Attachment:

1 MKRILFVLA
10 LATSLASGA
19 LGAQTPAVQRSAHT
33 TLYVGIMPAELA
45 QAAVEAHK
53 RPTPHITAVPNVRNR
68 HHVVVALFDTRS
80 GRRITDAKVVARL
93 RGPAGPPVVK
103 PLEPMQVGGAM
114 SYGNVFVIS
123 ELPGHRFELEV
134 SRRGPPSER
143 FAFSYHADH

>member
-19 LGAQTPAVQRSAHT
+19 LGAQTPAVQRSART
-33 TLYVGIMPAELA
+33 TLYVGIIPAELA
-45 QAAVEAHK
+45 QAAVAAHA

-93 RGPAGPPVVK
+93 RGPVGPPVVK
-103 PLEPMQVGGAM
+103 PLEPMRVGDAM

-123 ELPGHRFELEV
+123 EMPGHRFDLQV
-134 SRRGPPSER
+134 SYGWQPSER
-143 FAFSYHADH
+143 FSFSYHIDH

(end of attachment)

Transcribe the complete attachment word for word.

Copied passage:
1 MKRILFVLA
10 LATSLASGA
19 LGAQTPAVQRSAHT
33 TLYVGIMPAELA
45 QAAVEAHK
53 RPTPHITAVPNVRNR
68 HHVVVALFDTRS
80 GRRITDAKVVARL
93 RGPAGPPVVK
103 PLEPMQVGGAM
114 SYGNVFVIS
123 ELPGHRFELEV
134 SRRGPPSER
143 FAFSYHADH

>member
-19 LGAQTPAVQRSAHT
+19 LGAQTPAVQRSART
-33 TLYVGIMPAELA
+33 TLYVGIIPAELA
-45 QAAVEAHK
+45 QAAVAAHA

-93 RGPAGPPVVK
+93 RGPVGPPVVK
-103 PLEPMQVGGAM
+103 PLEPMRVGDAM

-123 ELPGHRFELEV
+123 EMPGHRFDLQV
-134 SRRGPPSER
+134 SYGWQPSER
-143 FAFSYHADH
+143 FSFSYHIDH